Over the last few weeks I’ve had an uneasy feeling of familiarity with lockdown, and have not quite been able to put my finger on it. Then it struck me – it’s a little bit like that time between Christmas and New Year. The normal routine is out the window, many people are at home and it can be a bit of a struggle to bring much structure to the day. Well, except for the fact that I am still working, or at least trying my best to do so. It reminds me of a radio comedy I heard years ago where an evil genius how somehow managed to trap the whole of Britain in the Christmas limbo period and it lasted well into summer, but people were so lost and listless they didn’t realise.

Anyway, that gave me the idea to make something festive for my cookie of the week. So here are some German Lebkuchen.


And boy, could my timing have been much better? The glorious sunny weather we had been enjoying in London for the past few weeks decided to take a break and we’ve had the best part of a week of dark skies and some really lashing rain. My cats hated it, truth be told I didn’t really mind it, and the plants loved it. But it did feel very autumnal, even wintery at times, and I was quite pleased that morning coffee was accompanied by a sweet spiced lebkuchen coated in chocolate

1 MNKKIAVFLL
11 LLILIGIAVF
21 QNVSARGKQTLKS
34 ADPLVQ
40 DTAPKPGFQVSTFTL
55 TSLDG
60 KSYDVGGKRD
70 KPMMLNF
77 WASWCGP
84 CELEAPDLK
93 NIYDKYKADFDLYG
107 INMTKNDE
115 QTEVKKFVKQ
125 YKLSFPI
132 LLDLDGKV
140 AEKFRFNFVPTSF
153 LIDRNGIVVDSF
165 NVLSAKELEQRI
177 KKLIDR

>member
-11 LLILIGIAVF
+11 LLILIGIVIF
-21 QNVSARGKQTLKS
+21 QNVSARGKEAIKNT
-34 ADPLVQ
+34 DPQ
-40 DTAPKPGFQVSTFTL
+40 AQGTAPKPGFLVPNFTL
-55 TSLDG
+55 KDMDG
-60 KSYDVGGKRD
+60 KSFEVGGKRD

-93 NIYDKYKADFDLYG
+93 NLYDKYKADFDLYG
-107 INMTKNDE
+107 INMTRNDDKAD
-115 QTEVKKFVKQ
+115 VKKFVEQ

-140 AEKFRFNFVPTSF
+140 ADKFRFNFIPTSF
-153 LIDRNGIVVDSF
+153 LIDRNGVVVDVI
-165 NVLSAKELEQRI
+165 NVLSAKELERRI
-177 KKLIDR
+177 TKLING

This is what I’m ambitiously calling an “easy” recipe for Lebkuchen. Many traditional German recipes will call for a high nut content, leaving the dough to rest overnight, and you might find yourself hunting down unusual leavening ingredients like potash or baker’s ammonia. However this recipe uses thing you’ve probably got the baking cupboard, and the only tricky bit is when you coat one side in dark chocolate. If you’re preparing them to take pictures (as I was!) then you want to temper the chocolate so it is smooth and glossy, but if you’re making them to inhale with your morning coffee or afternoon cup of tea, you can just melt, coat and leave them like that. They’ll taste just as good.

The one thing I did struggle with was getting candied peel. I have not been near a big supermarket in nearly three months, and the places I have been clearly don’t see this as a “must stock” item. But I did have a few oranges, some sugar and way too much time, so I made the candied peel myself. It isn’t that hard, and I’ll probably do a post on it in the near future as it is also delicious if you then dunk the bits of sweet orange peel into dark chocolate. I know in some other areas flour has been in short supply, but I have not found that to be a problem. The moment you step away from supermarkets and check out smaller stores and delis, it’s right there. Even our local coffee place is in the act with a range of pasta and Italian “00” flour for sale.